Hrothgar is the king of the Spear-Danes when Beowulf arrives in their land, ready to fight the demon Grendel. Many years earlier, Hrothgar paid money to the Wulfings to resolve a blood feud they had with Ecgtheow, Beowulf's father. As a result, Beowulf feels some loyalty toward Hrothgar.
Although Hrothgar was a mighty warrior in his day, at the time when the epic story in Beowulf takes place he is an old king, no longer able to defend his people against the marauding demon Grendel. Yet he is also without a ready successor: his two sons, Hrethric and Hrothmund, are both still too young to take his place. King Hrothgar therefore represents a serious problem for medieval Scandinavian tribes of warriors: the dire threat posed to an entire tribe by a king who has become too weak, or by any kind of power vacuum.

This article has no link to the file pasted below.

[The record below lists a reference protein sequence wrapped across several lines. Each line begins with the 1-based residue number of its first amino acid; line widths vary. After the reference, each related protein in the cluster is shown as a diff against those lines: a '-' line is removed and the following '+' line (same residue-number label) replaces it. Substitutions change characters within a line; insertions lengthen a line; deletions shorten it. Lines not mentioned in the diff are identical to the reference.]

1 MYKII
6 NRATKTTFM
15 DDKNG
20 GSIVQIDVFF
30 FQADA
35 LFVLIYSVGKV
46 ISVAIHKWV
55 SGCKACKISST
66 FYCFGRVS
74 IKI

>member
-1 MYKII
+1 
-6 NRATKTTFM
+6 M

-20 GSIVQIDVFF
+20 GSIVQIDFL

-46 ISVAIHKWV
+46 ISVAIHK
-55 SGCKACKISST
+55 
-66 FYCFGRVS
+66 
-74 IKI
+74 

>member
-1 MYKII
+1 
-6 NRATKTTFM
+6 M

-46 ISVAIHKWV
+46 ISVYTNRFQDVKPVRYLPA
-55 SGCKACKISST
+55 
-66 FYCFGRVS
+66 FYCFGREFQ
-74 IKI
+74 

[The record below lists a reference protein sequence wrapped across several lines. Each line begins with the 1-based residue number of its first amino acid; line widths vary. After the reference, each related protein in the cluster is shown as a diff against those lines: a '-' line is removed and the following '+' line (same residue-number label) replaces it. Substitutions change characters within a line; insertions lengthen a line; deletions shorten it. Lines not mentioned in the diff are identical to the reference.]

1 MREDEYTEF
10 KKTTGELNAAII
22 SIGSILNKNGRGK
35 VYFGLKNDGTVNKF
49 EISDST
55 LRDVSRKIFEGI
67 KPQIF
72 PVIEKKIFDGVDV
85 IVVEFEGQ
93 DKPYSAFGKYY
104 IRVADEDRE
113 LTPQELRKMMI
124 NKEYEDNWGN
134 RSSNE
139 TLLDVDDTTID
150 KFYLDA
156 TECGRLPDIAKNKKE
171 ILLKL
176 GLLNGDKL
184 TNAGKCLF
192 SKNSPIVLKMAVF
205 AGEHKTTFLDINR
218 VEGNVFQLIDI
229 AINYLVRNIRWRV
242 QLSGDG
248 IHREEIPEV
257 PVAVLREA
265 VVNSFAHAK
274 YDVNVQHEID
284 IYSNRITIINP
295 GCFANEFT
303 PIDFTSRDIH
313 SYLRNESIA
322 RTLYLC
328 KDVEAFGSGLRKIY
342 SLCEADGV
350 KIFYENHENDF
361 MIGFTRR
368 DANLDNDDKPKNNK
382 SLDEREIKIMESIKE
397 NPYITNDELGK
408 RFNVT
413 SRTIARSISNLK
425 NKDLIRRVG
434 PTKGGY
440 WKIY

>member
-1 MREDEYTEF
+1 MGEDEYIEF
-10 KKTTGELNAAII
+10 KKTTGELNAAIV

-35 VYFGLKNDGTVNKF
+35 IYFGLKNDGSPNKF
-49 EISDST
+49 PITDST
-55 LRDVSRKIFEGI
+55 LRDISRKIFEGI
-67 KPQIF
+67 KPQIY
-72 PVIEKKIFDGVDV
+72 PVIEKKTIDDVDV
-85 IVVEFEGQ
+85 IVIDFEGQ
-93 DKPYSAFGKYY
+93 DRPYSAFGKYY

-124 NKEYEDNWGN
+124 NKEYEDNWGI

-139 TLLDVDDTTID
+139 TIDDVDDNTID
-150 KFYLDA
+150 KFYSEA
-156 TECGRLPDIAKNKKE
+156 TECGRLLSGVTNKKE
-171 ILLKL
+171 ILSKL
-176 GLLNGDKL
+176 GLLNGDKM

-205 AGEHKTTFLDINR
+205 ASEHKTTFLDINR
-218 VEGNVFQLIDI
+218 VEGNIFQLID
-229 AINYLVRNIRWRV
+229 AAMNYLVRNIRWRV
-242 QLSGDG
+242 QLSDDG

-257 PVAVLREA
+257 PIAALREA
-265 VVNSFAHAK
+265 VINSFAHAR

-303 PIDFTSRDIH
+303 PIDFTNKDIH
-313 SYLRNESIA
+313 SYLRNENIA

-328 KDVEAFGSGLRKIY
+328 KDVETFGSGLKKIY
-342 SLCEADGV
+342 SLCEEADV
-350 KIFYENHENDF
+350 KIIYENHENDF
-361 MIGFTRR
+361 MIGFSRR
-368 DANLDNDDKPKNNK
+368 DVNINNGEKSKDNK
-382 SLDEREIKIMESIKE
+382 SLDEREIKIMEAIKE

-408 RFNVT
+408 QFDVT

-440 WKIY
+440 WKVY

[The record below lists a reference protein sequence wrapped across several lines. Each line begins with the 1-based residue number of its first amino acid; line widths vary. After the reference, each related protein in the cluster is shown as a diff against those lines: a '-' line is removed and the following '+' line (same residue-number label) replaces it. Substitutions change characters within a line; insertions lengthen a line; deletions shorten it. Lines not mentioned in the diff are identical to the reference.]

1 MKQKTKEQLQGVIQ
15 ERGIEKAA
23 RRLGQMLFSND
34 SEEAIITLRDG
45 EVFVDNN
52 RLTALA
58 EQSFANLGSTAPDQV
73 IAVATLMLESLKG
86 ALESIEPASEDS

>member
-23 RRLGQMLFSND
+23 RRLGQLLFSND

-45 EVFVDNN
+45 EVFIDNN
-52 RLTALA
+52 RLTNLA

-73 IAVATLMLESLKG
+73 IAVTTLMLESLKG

Luckily for Hrothgar, he has a savior in the form of Beowulf, who is prepared to aid him by defeating the demons that stalk his land, but is too principled to steal his throne. Of course, even though Hrothgar lacks the strength as a warrior that would be necessary to bring true security to his people, he practices another custom that does help maintain his power – ring-giving. Hrothgar generously distributes rewards, including gold, armor, rings, and horses, to the warriors who support him, both Dane and Geat. As a result, he can literally buy loyalty, even when he can't force it in battle.